Belle learns of the Zong massacre through her love-interest, an aspiring lawyer named John Davinier (Sam Reid). She shares his convictions about the injustice in treating human beings as property. Together, they attempt to cut away at Lord Mansfield’s inclination to protect the institution of slavery (and his reputation).

This is a story about a woman whose unique position and background created opportunity for the moral advancement of a nation. She seized the opportunity with courage and grace. In that sense I connected strongly with the movie and Belle’s character. Being placed, by God or by chance, at the intersection between divided worlds creates a tremendous opportunity to reexamine unspoken and written rules that dictate the status quo, into which we do not neatly fit.

We are the enigmas that breathe humanity into the people whom hatred, ignorance and bitterness abstract. That is what is captured so well in this movie. Belle’s white family is forced to see black in full human form, with all her intelligence, beauty and virtue. They cannot deny her, as they have already loved her as their own child. What proceeds from this buildup of cognitive dissonance is Lord Manfield’s uplifting and cathartic speech on the immorality of the Zong massacre and the sense that Belle is truly an equal.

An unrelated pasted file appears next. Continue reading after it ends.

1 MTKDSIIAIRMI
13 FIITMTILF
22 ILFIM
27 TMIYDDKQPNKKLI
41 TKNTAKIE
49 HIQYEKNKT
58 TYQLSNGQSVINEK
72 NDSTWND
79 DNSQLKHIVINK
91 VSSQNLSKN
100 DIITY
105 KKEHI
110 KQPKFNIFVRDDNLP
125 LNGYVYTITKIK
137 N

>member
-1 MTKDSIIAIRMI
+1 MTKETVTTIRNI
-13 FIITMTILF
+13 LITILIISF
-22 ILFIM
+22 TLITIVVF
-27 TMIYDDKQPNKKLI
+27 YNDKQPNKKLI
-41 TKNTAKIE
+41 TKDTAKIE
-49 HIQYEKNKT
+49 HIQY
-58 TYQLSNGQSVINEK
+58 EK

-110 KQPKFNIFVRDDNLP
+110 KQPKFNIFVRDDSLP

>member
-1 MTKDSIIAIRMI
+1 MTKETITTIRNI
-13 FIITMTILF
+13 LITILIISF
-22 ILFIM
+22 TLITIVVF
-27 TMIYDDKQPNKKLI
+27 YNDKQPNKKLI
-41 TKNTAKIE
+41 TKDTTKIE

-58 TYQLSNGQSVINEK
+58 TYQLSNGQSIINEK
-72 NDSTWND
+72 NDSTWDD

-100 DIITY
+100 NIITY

That being said, I left the movie wanting more depth and less melodrama.

In one scene Belle desperately rubs her skin, as if trying to remove the color. This was too brief a snapshot of the tumult she must have experienced in coming to terms with the complexity of her identity. Confronting people with the “problem” her existence poses to their beliefs is a scary place to be as a young woman. I expected more attention to the difficult process of developing that sense of self.